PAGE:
Other challenges include inaccessible applications and finding reliable transportation to and from interviews. I think employers need to understand that the blind and disabled are reliable and good workers. We need some accommodations, but we really do want to be able to earn a living.

I met my husband in 2005. That was also the year my first guide retired due to behavioral problems, and I got my second guide. Rico was having problems with other dogs. He was fine if the other dogs were indoors, but if we were out walking he would randomly lunge at other dogs that were walking with their owners. Since his problem behavior was random, the trainers at GDB and I decided that we couldn’t overcome this issue.

Midge, my second guide, is a small yellow lab. She and I have been a successful team for four years now. We moved to Corvallis, Oregon in 2006 when I got a job as an Americorps VISTA member working as a volunteer coordinator. Our move meant my husband wouldn’t have to commute anymore since he works for Oregon State University. We got married in 2007, and we bought our first house last year.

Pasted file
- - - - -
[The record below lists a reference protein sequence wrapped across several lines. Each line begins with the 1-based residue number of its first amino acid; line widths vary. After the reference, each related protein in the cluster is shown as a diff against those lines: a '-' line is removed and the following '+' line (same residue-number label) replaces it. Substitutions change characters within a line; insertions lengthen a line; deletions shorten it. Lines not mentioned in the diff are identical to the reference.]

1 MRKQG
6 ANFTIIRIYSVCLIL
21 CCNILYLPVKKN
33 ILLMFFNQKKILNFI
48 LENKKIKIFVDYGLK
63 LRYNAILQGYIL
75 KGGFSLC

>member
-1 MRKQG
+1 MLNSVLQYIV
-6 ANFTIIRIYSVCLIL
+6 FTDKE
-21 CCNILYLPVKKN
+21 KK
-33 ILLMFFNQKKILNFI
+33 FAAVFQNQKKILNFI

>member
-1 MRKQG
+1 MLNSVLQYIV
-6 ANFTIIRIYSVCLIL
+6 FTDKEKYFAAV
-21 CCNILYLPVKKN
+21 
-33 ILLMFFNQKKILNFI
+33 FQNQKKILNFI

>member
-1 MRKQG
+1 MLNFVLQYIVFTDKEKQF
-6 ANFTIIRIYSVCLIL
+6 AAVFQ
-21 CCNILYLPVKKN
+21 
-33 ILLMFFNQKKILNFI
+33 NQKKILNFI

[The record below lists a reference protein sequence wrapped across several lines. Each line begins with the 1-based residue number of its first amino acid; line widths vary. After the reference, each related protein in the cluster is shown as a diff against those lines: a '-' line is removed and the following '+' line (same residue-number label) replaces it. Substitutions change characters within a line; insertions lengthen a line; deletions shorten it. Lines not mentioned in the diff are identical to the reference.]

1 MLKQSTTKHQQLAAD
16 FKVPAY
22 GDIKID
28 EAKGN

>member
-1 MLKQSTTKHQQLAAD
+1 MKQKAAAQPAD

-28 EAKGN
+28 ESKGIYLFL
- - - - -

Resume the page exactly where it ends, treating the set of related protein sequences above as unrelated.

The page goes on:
What was it like to grow up with a visual impairment?

My mom started noticing that there was something wrong with my eyes when I began crawling and would run into things. My parents took me to an ophthalmologist and I got my first pair of glasses before I was six months old. I was officially diagnosed with retinitis pigmentosa (RP) when I was three.

RP affects everyone differently, but it almost always affects peripheral/side vision and night vision. I had a fair amount of usable vision until about the age of 18. After that point, pigment deposits were forming on the central part of my retina, which started affecting my focusing ability. I had to stop reading print, not because I couldn’t see the words, but because I couldn’t see them long enough to register what they were. I have less than 5% of my vision left now, so I hardly use my eyes anymore.